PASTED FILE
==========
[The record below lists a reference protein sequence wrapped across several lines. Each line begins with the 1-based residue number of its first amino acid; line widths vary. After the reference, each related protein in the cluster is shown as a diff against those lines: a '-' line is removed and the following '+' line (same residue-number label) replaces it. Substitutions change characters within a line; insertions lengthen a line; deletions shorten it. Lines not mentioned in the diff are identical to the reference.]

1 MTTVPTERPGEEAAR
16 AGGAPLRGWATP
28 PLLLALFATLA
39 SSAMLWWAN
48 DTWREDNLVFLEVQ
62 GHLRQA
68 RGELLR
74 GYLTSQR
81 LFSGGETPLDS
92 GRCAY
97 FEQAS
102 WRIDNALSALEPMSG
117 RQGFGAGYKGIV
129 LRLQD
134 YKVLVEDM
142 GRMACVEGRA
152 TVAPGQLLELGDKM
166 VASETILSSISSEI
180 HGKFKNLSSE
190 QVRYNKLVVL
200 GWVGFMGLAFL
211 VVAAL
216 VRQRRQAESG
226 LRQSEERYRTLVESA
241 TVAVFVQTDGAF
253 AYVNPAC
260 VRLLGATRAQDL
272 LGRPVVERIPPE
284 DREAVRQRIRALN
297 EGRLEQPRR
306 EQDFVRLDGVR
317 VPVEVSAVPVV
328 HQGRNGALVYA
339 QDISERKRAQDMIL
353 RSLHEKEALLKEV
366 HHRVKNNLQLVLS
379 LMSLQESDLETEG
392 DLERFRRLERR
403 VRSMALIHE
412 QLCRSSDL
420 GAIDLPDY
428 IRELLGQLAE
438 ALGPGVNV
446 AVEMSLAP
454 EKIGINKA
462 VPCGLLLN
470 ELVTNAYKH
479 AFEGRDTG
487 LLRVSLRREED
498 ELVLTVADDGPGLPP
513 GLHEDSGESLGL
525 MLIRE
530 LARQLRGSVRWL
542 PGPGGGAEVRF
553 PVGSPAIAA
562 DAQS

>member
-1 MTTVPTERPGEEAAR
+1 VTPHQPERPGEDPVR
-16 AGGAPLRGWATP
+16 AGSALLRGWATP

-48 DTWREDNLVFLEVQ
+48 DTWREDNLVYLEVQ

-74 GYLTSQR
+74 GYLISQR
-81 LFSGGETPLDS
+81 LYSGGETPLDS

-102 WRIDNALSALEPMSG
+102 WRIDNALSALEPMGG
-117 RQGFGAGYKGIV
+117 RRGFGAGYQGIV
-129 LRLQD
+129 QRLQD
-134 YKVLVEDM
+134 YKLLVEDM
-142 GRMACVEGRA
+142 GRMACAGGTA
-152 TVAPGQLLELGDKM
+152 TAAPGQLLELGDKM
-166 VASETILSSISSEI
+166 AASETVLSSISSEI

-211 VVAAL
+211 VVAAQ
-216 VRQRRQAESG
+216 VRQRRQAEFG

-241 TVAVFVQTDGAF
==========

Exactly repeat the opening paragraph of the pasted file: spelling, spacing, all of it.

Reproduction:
[The record below lists a reference protein sequence wrapped across several lines. Each line begins with the 1-based residue number of its first amino acid; line widths vary. After the reference, each related protein in the cluster is shown as a diff against those lines: a '-' line is removed and the following '+' line (same residue-number label) replaces it. Substitutions change characters within a line; insertions lengthen a line; deletions shorten it. Lines not mentioned in the diff are identical to the reference.]